That just leaves Tundra, who’s giant and can replenish himself from the earth. So Box absorbs the mass of Bedlam the Brain-Blast’s base and dukes it out with him. The others run inside the giant Box armour (with Goblyn having replaced Laura and Kara). Tundra keeps getting bigger, but most of his mass is ice, so Sasquatch suggests that if Box destroys some of his own mass, the resultant energy release would melt Tundra. It sure does create a big boom.

This issue’s not great. It needed to spend more time on Walter’s doubts about who he is, and more important, whether he’s even still a he. We get a few panels of that, and that’s it. One panel of recapping his various bodies, one panel of him wondering who he is, and one panel of him being bitter. There’s almost nothing there. We get a lot more time spent on whether he’s a Great Beast. It ends up feeling like Mantlo just skipped over the most interesting part of the issue, and we never really get back to it in a big way. We never get a truly in-depth exploration of how Sasquatch feels about having a female body. There’s a lot of room for pathos there, and for exploring the complexities of gender identity. Actually, it makes me wish that the book had gotten Ann Nocenti or Louise Simonson as co-writers, just to explore that stuff. Because gender identity and gender politics were issues that both writers explored in some of their work. They could’ve brought a lot of insight for Mantlo to springboard off of. But even without them, Mantlo should’ve made more of an effort to delve into it. To do a deep dive, rather than just kinda skimming the surface.

I will say this issue is refreshingly light on angst and melodrama. It’s more subdued than usual, which is nice. But there’s also a fair bit of extraneous stuff. The whole scene with the discussion of making Bedlam the Brain-Blast’s complex habitable didn’t add much. It could’ve been cut easily. The Kara/Laura scene was nice. You know, this is a small thing, but I do appreciate that Laura was never depicted as any sort of savant. She wasn’t stupid, certainly. But Mantlo didn’t have her doing complex mathematics or something. It’s pretty rare to see an autistic character in fiction who isn’t a savant. Who’s just, you know, a person who has problems with socializing. Though she is still a fairly lazy depiction of an autistic person. She’s withdrawn, and that’s pretty much it. We don’t see her engaging in behaviours associated with autism. I still want an autistic superhero. Or at least some autistic supporting characters.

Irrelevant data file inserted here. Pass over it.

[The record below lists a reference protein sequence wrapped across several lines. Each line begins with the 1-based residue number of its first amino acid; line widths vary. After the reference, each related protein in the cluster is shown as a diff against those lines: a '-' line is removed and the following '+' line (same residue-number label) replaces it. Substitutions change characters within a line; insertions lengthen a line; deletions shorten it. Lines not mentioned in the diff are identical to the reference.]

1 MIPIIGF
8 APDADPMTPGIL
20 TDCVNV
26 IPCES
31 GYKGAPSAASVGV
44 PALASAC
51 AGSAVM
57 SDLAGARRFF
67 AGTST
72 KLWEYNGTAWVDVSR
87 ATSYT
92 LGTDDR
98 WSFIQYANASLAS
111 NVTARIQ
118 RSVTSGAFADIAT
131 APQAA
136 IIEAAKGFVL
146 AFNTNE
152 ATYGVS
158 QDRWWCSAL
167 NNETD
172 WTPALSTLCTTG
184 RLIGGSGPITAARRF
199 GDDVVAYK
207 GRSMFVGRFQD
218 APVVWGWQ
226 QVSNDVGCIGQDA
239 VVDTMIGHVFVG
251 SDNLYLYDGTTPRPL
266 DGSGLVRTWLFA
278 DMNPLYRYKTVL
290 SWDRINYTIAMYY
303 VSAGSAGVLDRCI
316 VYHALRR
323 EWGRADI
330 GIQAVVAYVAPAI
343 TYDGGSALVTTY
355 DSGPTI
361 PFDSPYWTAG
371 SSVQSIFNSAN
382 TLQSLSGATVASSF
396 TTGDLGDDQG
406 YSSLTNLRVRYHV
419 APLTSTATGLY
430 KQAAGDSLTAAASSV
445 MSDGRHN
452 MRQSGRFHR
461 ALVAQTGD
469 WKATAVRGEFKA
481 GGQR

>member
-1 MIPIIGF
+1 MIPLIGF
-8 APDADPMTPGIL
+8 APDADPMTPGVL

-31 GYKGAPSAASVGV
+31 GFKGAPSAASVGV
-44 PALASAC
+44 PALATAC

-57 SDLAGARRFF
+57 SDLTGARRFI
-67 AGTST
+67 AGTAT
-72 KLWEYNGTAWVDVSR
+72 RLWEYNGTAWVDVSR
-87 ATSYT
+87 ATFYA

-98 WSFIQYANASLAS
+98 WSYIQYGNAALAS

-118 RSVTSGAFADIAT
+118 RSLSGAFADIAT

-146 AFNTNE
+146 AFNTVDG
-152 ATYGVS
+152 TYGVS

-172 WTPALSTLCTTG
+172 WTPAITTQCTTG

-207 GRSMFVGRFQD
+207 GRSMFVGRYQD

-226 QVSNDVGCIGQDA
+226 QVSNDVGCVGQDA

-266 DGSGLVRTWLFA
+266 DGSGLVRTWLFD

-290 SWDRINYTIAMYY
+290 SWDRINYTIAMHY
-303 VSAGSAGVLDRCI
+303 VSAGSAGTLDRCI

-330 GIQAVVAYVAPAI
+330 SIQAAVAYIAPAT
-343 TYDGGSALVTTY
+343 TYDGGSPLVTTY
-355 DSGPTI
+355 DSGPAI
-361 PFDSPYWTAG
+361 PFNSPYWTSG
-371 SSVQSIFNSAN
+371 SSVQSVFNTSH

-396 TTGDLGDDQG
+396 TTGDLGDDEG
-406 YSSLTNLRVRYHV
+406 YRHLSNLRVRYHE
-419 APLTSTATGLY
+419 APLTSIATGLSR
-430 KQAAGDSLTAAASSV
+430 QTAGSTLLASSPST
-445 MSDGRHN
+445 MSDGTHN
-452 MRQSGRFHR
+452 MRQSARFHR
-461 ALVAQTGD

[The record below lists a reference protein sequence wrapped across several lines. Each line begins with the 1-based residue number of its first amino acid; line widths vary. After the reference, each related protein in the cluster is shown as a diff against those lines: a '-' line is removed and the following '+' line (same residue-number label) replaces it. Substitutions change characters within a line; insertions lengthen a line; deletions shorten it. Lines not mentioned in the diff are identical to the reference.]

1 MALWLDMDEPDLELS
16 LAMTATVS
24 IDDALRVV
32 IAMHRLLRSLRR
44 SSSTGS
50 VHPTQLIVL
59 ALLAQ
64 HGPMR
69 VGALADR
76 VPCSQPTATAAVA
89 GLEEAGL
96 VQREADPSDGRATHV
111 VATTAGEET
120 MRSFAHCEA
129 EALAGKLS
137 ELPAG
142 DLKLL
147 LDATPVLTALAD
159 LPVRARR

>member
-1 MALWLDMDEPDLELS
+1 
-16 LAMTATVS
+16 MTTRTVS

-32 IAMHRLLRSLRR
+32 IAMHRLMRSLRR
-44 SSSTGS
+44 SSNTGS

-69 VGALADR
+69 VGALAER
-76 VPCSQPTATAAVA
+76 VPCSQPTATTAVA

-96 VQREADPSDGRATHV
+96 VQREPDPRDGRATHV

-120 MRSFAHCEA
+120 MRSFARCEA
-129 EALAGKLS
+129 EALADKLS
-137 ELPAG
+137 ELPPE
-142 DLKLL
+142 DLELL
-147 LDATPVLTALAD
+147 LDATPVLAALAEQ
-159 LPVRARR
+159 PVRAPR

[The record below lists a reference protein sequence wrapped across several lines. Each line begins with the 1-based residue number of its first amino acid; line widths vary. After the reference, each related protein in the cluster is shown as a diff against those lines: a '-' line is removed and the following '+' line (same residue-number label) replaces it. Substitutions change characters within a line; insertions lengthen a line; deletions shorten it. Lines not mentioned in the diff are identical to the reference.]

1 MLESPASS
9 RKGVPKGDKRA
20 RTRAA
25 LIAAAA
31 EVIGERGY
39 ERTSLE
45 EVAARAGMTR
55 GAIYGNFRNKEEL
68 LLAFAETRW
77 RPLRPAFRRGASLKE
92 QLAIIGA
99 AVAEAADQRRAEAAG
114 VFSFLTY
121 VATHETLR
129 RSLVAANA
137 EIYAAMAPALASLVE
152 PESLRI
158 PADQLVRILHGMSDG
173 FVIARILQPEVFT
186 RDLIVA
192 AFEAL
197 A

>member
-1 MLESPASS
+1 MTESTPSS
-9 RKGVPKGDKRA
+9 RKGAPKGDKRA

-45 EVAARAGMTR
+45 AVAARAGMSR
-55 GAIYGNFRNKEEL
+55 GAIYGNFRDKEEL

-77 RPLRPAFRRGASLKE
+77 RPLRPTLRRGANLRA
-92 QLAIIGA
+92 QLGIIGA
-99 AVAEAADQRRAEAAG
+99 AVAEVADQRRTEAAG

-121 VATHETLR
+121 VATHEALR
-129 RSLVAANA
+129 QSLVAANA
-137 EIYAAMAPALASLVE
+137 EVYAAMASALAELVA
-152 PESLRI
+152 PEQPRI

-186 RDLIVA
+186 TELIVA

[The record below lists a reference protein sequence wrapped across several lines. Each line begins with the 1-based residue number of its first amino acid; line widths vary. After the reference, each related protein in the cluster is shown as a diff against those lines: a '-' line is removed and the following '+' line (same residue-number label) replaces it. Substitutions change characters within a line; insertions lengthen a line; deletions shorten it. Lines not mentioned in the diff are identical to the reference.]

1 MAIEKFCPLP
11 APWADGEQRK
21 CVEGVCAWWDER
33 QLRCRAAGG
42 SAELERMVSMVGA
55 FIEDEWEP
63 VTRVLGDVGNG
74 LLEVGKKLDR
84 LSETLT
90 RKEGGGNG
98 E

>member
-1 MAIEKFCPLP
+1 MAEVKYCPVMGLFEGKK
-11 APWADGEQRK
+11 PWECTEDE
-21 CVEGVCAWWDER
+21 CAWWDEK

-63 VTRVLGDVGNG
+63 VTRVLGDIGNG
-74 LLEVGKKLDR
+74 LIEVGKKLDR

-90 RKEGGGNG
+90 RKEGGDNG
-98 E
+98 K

Once the Great Beasts show up, the issue gets less interesting. Their attempts to sway Sasquatch to their side aren’t particularly compelling. And the issue continues their descent into non-threats. As introduced, the Great Beasts were threats. They were dangerous. Defeating a single Great Beast was an accomplishment. Now, they’re pretty much nothing. Heather takes down two of them at once with ease. The only one who actually poses a threat is Tundra.

The art is great. It’s not Lee’s most dynamic work, even then, but it’s excellent work. And it shows immense potential. Because Lee was just starting out his career, and already, he was a top-notch artist. His work did develop down some unfortunate paths in the ’90s, which is a shame. But here, he does great work.

Just the same, Mantlo’s Alpha Flight reminds worth skipping.